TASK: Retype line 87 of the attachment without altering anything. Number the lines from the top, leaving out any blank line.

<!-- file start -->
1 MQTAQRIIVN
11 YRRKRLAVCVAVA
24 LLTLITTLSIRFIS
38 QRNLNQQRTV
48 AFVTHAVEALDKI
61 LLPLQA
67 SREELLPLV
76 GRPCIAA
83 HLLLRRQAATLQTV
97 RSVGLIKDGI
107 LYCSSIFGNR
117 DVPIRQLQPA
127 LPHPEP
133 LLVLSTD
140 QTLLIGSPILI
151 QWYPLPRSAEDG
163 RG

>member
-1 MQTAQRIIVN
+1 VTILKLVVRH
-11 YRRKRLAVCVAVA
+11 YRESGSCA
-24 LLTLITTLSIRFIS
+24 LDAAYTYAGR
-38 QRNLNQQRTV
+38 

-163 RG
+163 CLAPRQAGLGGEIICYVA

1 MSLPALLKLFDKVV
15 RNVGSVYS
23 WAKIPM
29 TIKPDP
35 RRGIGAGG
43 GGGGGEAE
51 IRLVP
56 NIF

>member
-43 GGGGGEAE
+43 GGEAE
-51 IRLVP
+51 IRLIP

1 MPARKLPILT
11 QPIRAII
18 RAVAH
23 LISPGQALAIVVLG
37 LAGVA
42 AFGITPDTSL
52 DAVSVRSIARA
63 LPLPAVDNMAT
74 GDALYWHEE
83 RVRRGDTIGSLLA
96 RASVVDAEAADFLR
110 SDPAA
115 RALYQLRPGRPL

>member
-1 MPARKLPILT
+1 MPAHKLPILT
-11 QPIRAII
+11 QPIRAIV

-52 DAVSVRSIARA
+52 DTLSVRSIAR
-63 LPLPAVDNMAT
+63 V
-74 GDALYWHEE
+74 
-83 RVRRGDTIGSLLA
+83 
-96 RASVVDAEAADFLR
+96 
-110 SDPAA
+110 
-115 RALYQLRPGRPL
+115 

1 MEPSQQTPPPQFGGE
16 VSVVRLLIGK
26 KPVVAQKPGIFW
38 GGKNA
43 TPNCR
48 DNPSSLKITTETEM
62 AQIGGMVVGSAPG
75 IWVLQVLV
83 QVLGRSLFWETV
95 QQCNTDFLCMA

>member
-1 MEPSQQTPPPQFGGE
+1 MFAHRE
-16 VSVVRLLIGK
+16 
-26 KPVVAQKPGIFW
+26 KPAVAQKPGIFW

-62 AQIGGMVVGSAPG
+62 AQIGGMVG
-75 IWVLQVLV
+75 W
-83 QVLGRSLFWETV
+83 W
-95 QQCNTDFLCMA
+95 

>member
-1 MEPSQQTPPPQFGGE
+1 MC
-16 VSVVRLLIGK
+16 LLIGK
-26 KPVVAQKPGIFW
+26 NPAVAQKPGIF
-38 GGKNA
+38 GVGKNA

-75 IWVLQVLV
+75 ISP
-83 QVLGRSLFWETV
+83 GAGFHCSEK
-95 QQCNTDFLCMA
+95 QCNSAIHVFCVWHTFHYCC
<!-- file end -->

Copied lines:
-16 VSVVRLLIGK